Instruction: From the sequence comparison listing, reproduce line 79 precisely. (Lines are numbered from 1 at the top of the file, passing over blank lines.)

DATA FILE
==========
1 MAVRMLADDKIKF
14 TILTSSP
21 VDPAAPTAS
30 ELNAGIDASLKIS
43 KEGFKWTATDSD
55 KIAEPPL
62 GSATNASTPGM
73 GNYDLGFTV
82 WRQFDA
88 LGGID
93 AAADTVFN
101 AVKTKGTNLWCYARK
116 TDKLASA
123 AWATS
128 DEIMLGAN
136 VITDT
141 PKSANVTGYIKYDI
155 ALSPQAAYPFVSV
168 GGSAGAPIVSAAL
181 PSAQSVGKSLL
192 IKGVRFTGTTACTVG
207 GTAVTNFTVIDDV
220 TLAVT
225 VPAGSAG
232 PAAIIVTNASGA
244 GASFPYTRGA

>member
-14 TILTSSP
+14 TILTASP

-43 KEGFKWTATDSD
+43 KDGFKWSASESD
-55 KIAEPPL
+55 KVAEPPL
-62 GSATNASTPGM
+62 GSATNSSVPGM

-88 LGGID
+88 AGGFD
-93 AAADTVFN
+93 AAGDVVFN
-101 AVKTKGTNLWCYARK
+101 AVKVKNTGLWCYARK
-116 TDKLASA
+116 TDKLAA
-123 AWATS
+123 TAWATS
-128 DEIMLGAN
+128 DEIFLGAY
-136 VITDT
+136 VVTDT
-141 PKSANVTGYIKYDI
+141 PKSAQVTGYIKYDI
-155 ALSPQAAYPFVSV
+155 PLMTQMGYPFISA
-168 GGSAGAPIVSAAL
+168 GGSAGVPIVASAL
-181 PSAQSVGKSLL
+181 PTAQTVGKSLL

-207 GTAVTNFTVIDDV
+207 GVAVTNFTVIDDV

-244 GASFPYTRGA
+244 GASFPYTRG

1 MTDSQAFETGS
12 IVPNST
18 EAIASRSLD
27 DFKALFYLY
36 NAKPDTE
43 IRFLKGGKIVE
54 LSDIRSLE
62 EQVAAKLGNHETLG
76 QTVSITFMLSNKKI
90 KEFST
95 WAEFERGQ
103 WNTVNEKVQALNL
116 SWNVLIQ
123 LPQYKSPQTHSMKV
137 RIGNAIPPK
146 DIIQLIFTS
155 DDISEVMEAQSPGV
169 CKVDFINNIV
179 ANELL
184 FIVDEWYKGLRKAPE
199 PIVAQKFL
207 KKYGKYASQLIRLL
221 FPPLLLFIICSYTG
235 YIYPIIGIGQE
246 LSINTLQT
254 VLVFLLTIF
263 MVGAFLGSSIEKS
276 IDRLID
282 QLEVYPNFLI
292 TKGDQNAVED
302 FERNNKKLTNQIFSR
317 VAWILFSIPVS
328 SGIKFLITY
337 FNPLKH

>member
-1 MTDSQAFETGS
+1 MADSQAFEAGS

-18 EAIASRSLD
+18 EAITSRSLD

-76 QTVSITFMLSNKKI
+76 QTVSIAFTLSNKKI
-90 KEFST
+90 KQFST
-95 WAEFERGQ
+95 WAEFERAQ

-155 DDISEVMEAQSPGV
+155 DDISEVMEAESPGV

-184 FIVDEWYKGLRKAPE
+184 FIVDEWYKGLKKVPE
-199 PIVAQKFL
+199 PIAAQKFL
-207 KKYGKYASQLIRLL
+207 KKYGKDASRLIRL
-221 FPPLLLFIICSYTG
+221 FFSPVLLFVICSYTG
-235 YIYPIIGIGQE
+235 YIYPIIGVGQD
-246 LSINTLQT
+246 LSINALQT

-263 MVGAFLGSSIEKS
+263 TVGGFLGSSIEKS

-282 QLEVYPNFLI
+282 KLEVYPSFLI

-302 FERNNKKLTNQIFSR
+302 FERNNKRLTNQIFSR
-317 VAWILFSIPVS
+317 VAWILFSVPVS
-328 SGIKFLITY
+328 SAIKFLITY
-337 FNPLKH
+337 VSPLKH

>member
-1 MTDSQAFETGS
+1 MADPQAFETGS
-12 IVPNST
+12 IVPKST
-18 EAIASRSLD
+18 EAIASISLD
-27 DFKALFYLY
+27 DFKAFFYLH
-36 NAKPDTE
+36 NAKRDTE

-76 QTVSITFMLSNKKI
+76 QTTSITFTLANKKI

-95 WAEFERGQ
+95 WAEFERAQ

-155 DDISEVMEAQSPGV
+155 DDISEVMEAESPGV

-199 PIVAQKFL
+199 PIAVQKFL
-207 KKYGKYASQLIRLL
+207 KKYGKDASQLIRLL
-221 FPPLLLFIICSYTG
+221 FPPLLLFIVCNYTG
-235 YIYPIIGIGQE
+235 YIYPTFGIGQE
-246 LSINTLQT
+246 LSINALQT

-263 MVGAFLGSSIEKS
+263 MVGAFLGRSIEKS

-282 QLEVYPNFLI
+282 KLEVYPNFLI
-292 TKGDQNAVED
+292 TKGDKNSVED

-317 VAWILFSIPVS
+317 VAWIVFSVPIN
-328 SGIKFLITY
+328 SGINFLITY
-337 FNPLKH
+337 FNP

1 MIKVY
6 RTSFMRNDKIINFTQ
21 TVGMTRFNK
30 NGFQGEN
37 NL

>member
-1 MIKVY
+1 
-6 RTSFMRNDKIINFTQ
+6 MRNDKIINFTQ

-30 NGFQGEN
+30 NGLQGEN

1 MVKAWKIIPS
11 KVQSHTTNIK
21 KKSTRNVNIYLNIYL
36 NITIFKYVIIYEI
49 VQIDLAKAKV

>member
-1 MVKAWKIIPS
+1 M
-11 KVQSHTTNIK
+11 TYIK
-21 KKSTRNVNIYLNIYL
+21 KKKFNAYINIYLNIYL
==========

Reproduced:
169 CKVDFINNIV